There is relatively good evidence that melatonin supplements can influence sleep and fatigue and can help with jet lag and some sleep problems. Research has not yet shown the most effective way to use melatonin supplements for patients with sleep disorders or for people who have trouble sleeping occasionally. Some research shows that melatonin affects not only how quickly people fall asleep but also the duration and quality of sleep.
Are there any possible problems or complications?
There appear to be few short-term side effects from taking melatonin. Some people report headaches or feeling drowsy or confused after taking it. People taking high doses have reported nightmares and trouble sleeping.
The effects of long-term use of melatonin and how it interacts with other medicines or supplements are unknown. Some reports have indicated that melatonin may interact with blood-thinning medicines and with medications for seizures or diabetes. People taking these medicines should speak with their doctors before taking melatonin.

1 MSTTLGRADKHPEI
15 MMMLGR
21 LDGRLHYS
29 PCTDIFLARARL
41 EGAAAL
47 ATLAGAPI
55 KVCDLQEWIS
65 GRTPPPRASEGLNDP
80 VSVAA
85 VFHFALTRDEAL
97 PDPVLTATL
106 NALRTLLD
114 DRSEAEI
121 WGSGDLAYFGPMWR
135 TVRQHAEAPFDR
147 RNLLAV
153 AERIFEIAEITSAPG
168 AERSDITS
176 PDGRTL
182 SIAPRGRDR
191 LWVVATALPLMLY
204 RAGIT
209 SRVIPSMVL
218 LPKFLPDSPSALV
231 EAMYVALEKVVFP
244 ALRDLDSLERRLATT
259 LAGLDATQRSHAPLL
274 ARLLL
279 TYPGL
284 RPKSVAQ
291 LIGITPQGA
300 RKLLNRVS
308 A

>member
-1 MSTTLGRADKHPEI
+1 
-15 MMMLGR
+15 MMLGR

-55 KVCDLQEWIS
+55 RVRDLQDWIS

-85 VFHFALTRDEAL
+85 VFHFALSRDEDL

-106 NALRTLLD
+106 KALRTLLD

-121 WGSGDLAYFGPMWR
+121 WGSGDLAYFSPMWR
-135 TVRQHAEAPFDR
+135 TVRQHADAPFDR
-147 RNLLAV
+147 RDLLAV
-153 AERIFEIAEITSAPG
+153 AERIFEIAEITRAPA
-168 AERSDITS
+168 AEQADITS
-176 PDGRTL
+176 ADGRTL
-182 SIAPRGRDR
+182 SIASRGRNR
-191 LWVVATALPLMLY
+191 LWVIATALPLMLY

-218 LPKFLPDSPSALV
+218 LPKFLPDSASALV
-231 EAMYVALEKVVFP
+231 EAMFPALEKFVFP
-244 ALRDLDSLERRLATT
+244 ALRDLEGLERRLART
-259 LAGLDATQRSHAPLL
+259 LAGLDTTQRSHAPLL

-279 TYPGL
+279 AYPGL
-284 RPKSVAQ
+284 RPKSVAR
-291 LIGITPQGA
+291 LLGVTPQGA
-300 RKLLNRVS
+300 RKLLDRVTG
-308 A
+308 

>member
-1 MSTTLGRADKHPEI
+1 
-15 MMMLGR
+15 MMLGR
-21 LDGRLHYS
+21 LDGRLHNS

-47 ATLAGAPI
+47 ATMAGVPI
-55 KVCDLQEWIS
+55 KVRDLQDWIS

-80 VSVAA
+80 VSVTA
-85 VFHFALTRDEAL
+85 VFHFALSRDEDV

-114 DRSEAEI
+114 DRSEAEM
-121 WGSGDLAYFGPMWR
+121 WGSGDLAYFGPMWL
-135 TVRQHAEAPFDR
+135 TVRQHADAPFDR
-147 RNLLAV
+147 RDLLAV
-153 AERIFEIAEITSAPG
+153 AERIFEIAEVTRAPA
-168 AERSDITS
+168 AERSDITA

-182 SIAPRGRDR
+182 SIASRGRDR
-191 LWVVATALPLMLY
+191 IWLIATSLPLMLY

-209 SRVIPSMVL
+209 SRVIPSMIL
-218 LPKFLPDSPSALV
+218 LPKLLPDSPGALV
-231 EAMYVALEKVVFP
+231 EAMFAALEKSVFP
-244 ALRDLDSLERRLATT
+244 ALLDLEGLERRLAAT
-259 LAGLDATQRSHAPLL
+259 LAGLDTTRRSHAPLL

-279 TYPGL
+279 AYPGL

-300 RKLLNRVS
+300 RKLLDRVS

Since melatonin may have an effect on hormone levels, women who are trying to conceive, are pregnant, or are breast-feeding should not use this supplement. The National Institute on Aging has also warned that melatonin may constrict blood vessels, which could be dangerous for people with high blood pressure or heart disease. Some practitioners believe that children and people under the age of 40 should not take melatonin because their bodies make enough of the hormone naturally. Some also caution people with severe mental illness and those taking steroid medications against using melatonin.
Because it has antioxidant properties, concerns have been raised that melatonin might interfere with radiation therapy or chemotherapy, possibly making these treatments less effective. While this concern is based largely on theories of how cancer treatments work, it is supported by some recent studies. For this reason, people being treated for cancer should speak with their doctors before taking this supplement.